Eye contact is just so important even at this early stage of an address so it is advisable to do everything possible to keep the audience attention on your eyes, not on the surroundings.

They are, even at this point, instinctively working out whether they will listen to us, or not.

For this reason it is usually best to transport our notes in a matt black folder that is basically invisible to the audience while we are moving: not a bundle of loose, flapping pages that give the appearance of a newspaper caught in a wind gust.

Once ensconced at the dais, depending on the event and the audience, great energy and expectation can be created by maintaining an interested, roving eye contact with the audience for a few seconds, coupled with appropriate body language, before uttering our first (very carefully chosen) opening line.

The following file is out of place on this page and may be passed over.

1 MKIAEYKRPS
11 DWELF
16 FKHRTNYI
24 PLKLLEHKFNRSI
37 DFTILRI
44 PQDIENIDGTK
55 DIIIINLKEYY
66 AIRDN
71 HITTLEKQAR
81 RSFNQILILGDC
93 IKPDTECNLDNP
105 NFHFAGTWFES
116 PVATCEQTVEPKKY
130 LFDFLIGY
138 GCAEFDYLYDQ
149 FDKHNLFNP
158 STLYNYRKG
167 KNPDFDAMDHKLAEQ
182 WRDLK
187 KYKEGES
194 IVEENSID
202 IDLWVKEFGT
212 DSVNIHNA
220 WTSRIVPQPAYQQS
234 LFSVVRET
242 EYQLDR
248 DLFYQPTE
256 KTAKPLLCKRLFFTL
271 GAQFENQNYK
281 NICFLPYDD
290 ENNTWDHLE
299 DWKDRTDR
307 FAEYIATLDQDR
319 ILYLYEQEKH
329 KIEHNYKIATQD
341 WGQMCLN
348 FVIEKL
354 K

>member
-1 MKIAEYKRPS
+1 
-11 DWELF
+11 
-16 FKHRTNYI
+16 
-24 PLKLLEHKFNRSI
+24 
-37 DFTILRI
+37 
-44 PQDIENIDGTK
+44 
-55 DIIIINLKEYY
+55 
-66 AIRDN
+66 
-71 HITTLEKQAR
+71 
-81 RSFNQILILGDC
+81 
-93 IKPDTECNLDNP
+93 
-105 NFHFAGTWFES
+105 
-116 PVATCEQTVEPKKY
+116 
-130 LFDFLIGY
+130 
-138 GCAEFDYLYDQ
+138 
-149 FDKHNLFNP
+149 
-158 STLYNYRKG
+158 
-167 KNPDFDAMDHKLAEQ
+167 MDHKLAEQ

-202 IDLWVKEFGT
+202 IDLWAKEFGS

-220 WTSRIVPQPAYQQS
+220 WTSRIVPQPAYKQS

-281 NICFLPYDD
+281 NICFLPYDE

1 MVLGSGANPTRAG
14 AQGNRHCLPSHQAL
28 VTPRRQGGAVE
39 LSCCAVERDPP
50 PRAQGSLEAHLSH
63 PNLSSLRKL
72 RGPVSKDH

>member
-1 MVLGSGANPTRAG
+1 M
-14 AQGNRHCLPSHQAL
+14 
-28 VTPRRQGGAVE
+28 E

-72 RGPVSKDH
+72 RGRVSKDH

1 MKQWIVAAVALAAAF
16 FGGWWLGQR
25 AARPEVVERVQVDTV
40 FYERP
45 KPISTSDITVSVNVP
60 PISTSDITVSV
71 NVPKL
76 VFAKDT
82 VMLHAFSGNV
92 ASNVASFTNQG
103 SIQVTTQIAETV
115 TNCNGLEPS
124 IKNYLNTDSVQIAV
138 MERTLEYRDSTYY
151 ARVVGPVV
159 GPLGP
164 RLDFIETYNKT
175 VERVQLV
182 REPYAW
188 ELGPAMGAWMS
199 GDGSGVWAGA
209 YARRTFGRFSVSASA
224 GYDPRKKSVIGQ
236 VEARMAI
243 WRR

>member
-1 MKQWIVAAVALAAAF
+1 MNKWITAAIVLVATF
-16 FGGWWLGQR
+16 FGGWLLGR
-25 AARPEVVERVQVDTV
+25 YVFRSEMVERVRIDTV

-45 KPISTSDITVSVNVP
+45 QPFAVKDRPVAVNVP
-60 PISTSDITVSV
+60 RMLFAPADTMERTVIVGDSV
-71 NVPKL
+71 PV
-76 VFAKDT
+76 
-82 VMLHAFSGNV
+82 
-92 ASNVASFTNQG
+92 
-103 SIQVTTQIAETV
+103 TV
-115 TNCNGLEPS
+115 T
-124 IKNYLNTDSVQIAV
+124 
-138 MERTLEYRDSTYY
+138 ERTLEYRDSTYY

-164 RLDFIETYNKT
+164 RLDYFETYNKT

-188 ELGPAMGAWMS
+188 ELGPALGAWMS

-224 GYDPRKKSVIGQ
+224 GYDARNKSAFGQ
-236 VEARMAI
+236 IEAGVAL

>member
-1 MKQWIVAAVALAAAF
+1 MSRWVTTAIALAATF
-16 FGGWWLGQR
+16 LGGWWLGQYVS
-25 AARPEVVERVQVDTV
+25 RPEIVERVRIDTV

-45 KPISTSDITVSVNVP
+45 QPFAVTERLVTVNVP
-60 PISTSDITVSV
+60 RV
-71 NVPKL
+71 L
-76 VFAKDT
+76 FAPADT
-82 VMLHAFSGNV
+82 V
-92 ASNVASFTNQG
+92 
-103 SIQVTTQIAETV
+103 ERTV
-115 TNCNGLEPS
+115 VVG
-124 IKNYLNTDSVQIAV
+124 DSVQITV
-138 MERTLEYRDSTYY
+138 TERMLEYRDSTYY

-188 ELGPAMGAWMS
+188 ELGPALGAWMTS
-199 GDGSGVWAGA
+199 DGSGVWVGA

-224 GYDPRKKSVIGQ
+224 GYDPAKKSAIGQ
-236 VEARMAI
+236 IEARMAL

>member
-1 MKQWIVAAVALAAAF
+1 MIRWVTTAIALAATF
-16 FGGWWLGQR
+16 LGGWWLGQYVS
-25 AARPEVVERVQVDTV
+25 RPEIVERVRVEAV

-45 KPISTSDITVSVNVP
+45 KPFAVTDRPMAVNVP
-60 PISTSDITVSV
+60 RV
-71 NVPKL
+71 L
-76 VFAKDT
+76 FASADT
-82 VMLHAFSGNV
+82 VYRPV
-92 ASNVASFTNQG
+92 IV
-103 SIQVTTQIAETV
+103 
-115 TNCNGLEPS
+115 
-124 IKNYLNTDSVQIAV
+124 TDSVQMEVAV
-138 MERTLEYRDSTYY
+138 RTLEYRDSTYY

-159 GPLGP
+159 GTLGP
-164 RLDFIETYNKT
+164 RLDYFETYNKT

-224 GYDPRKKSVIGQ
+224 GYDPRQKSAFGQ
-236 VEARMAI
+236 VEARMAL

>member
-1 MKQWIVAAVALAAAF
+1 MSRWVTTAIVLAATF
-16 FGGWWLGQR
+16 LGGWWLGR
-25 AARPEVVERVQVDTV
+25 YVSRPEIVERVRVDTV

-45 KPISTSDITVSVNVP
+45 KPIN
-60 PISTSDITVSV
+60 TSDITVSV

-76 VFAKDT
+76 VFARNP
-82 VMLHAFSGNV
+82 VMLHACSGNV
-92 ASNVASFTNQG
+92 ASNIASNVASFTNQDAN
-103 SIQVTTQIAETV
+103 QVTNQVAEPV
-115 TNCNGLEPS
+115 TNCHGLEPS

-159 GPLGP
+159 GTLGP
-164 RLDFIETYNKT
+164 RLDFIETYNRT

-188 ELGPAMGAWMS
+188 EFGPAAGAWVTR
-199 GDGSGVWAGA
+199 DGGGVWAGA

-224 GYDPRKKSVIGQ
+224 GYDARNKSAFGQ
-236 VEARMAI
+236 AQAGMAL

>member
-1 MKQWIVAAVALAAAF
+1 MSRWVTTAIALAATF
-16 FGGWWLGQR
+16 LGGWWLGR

Whilst it may seem forever, a well executed pause at this critical moment of about 4-5 seconds will almost have our listeners lifting out of their seats in expectation. It is almost like inflating a balloon right up to bursting point: the audience are almost holding their breath waiting for the bang!

At this point, for a few critical seconds, the world is our oyster.

The selection of our opening words, the first 5-10, is key to creating the life and energy that will either turbo charge or stall our entire address.

I once was commissioned to introduce a keynote speaker, from WorkCover, a key Government agency responsible for employee safety at an industry conference.

My opening five words were “WorkCover is killing this industry”.

Everyone went quiet.

Our CEO’s face looked like the blood was draining from it. I could see him thinking “what is Neil doing, what have we done, how am I going to apologize to our speaker?”

But, the audience attention was palpable.

What the CEO (and the audience) didn’t know was that I had done my homework in advance. As any speaker should. I had spoken with the keynote before the session, talked over his content to make sure that I didn’t detract from his key address.